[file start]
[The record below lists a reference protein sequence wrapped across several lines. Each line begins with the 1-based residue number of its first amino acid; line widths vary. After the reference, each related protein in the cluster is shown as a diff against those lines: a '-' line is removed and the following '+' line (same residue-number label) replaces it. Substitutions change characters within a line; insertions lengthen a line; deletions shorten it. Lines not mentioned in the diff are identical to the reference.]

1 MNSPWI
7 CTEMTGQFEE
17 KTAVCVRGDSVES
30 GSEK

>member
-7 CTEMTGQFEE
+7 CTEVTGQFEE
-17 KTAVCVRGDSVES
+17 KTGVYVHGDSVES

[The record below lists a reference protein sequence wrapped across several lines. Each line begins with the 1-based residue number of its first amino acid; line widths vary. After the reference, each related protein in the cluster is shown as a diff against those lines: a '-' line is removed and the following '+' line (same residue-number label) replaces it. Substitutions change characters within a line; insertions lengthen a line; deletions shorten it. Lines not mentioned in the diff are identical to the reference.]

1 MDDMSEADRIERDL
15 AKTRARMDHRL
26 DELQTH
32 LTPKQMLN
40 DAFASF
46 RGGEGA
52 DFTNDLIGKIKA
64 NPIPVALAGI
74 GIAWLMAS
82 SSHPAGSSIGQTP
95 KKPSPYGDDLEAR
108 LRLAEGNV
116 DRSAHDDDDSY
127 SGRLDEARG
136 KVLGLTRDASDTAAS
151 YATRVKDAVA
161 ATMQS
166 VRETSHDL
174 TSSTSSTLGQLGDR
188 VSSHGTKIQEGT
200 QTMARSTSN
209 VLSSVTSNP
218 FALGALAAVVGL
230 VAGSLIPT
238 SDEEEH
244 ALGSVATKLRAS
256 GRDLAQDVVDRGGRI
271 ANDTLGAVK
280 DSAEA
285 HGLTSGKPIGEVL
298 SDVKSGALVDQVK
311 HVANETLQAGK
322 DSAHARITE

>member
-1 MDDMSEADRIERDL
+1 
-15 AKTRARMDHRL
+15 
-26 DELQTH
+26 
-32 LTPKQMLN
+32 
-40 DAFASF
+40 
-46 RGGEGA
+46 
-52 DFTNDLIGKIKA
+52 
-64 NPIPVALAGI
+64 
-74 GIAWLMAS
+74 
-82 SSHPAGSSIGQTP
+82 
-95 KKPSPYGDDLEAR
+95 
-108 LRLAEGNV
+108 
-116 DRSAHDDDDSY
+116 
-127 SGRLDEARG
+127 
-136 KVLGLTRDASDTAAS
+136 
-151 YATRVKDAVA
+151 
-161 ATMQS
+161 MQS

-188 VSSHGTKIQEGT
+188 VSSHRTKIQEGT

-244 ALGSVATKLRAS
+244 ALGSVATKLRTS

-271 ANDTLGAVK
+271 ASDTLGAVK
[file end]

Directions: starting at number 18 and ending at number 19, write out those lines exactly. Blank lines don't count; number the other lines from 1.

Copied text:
52 DFTNDLIGKIKA
64 NPIPVALAGI